The first Imagined Village release was an attempt to reinterpret English music in a multicultural context. But the host of big names and the arrangements made the English element appear bolted on. Fast forward to this album, and a real band that's spent time gigging and coalescing. There are fewer major names and the arrangements come together much better, such as the version of "Scarborough Fair." It's deliciously performed, with a magical vocal from Chris Wood, East and West working well behind him in a swell of strings (especially on the reprise that closes the disc). Much of the material is made up of well-known folk songs, but the way they're done, including the subtle electronics, has a very organic feel that was missing from the debut. The track that's going to raise eyebrows is Martin Carthy's interpretation of Slade's "Cum on Feel the Noize." An unlikely choice, yes, but he opens it up and adds a darkness to it that was never evident in the original. Maybe it's still not a folk song, but it's become part of the fabric of English music, which makes this perfectly valid. The musicians here do reflect the makeup of the country and bring their pasts to this musical blender. This one works, and works quite beautifully.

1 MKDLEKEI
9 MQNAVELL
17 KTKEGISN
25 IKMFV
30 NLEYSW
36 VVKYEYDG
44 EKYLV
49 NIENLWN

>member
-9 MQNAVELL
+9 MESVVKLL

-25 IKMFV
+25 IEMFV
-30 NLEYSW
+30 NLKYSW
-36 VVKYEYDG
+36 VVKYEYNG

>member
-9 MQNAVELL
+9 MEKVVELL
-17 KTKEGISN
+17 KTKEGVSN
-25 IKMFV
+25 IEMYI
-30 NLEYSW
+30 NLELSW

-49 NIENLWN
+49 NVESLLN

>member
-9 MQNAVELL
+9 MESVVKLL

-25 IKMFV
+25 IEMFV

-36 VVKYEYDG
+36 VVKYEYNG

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AllMusic Review by Chris Nickson